Homebuilding Trends: 10 Fun Finds
Every January, homebuilders, contractors, architects and other housing pros gather for what’s billed as the the largest construction confab in the world. The 2016 International Builders’ Show, with 800,000 square feet of exhibits, drew about 110,000 visitors last week. Here are 10 homebuilding trends spotted at the event in Las Vegas.
Let’s face it, decks are ugly. Composite materials have come a long way, but the deck of the future is made of Italian porcelain tile that’s, well, pretty darn awesome. Deck tile from Mbrico can cost more than twice as much as pressure-treated wood, but it’s guaranteed to last for decades and you can say goodbye to staining, sanding, warping and splinters.
Mailboxes in the Amazon Age
For the humble letterbox, bigger is now better. The U.S. Postal Service recently gave its blessing to bigger curbside boxes so mail carriers can deliver more packages and fewer sorry-we-missed-you notes. Architectural Mailboxes (“America’s leading mailbox innovator”) has rolled out some package-friendly designs. (A history of mailbox sizes is here.)
Portable Hot Tubs
Living off the grid but still need a good soak? The wood-burning hot tub is lightweight and portable, according to its distributor. “It goes where you go, making spontaneous adventures in the secluded wilderness entirely possible” as long as there’s a garden hose handy to fill it up.
Toilets for Tots
Gerber’s PeeWee toilets and sinks are sized for the diaper set. At $380 for a junior john and $70 for a wee washbasin, pint-sized potty rooms don’t come cheap. But the little loos are installed on standard rough-ins so it’s easy to swap them out for a grown-up toilet later on.
Homebuilders are blurring the lines between indoor and outdoor space with stunning folding doors and sliding glass walls. Thankfully, screens are keeping up. Retractable screens can cover a 30-foot wall from floor to ceiling and disappear with a whisper and a flick of the wrist. LaCantina Doors makes one with pleats that’s easy to see so fewer people try to walk through it.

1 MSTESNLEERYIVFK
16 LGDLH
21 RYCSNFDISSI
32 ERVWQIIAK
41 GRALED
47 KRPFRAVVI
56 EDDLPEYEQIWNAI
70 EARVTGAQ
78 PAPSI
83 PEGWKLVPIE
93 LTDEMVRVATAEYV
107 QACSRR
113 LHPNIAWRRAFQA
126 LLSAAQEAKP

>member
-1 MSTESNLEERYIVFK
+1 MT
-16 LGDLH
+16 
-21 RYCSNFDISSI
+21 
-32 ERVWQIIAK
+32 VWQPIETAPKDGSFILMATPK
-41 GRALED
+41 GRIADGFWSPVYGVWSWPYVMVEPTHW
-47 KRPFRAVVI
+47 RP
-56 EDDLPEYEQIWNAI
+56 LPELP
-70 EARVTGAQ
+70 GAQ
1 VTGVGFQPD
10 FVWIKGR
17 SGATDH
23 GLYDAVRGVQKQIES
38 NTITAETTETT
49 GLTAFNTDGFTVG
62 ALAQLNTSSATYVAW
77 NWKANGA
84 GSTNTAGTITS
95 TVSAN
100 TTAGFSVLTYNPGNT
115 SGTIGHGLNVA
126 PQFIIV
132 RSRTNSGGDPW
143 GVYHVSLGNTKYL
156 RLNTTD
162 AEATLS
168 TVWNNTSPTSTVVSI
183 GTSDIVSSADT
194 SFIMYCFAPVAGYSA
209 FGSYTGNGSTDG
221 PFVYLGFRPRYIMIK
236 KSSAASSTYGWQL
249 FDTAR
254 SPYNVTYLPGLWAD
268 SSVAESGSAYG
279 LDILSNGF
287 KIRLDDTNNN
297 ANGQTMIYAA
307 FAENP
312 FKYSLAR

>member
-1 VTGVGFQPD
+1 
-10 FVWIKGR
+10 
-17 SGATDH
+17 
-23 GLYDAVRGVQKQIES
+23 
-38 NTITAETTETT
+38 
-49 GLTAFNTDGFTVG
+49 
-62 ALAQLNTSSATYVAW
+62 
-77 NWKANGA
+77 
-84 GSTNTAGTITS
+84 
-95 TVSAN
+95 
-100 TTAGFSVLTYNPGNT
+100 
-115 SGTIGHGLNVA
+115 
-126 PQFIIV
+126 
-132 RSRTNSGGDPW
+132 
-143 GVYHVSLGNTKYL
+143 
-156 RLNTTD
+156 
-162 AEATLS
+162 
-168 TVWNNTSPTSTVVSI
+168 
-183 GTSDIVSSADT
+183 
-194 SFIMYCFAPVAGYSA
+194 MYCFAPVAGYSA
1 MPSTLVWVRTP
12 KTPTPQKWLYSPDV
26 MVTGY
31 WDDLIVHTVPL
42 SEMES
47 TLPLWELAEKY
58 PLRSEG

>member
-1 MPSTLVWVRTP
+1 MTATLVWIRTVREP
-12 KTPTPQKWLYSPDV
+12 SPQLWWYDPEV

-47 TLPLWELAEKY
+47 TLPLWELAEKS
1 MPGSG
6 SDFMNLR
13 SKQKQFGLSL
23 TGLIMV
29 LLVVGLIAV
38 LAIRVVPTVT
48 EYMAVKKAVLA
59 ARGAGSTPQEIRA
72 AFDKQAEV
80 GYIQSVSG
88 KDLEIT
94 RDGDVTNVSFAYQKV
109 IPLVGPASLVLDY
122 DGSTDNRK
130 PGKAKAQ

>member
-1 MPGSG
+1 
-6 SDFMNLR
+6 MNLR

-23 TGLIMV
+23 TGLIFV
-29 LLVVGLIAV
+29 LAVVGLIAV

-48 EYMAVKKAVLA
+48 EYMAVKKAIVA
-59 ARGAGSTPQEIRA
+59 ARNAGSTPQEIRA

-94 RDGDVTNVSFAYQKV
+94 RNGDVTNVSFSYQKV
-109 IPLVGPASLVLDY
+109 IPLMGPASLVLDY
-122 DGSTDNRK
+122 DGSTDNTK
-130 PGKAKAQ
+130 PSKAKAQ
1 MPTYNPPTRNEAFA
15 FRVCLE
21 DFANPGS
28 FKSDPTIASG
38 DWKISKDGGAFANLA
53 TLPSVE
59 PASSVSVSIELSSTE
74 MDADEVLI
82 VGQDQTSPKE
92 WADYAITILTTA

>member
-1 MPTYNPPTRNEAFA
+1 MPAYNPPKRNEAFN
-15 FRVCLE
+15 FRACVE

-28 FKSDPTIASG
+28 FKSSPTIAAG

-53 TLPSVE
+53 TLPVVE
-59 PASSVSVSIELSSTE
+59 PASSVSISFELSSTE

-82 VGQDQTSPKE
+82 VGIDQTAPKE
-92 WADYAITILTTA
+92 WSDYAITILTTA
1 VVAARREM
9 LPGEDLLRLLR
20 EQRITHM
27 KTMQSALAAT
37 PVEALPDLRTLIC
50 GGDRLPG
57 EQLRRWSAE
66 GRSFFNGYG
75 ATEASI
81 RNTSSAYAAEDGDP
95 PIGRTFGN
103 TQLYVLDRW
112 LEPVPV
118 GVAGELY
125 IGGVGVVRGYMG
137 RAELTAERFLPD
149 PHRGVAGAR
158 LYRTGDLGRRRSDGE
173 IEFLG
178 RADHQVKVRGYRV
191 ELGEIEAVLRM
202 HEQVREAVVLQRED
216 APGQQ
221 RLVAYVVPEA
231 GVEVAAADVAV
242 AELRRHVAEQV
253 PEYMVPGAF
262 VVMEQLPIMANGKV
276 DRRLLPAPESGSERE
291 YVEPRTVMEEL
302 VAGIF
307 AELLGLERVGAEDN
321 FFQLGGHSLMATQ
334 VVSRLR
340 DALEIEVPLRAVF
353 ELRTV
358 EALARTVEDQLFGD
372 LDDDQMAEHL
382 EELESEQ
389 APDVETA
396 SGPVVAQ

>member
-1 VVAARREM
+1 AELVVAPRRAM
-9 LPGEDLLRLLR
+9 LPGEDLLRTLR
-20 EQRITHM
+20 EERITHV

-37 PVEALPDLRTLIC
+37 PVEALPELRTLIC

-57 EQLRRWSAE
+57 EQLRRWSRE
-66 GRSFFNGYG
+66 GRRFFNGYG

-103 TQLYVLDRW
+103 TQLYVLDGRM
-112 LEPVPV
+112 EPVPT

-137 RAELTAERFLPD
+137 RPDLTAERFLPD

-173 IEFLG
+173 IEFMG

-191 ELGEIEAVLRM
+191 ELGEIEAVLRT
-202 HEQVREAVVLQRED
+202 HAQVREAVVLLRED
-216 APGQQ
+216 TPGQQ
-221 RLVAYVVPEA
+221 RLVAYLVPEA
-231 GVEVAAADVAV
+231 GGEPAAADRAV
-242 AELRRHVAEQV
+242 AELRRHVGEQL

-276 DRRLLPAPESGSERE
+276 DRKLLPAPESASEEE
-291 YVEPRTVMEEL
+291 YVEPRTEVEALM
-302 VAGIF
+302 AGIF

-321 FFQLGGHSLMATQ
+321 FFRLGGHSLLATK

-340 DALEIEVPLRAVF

Don’t Call it a Closet
Today’s homes are designed with technology in mind, which includes building large nooks near the living area to house all the gear. It’s worth the square footage–modern heating and cooling systems are more efficient, and personal command centers can dim lights, amp up mood music, lower the shades and warm up the pool, all with a single remote.
Keys Are Out
Keyless entry pads are old hat, but now comes Noke, a padlock that can be used anywhere and opened with your smart phone. (“No key, no problem”.) Let your lawn crew through the back gate while you’re at work, never forget the combo to your gym locker and declutter your purse and pockets.
Authenticity is In
Hipsters are challenging mass production, which has been good for American craftsmen churning out one fixture and knob at a time. Tradesmiths hammer copper into gas and electric lamps at Bevolo and barn doors (all the rage right now) are built by hand at Rustica Hardware.
Fauxthenticity is In, Too
Log cabins made of steel, slate shingles made of plastic and wood siding made of … something. These building materials look like the real thing even close up. They’re energy efficient, lower maintenance and often–but not always–cheaper.
Poor Fido needs pampering, too. The companies that supply stainless steel tubs to dog washes and pet groomers are now marketing them to homeowners. The roomiest ones are 60 inches long and can hold a small bicycle. Multifunctional!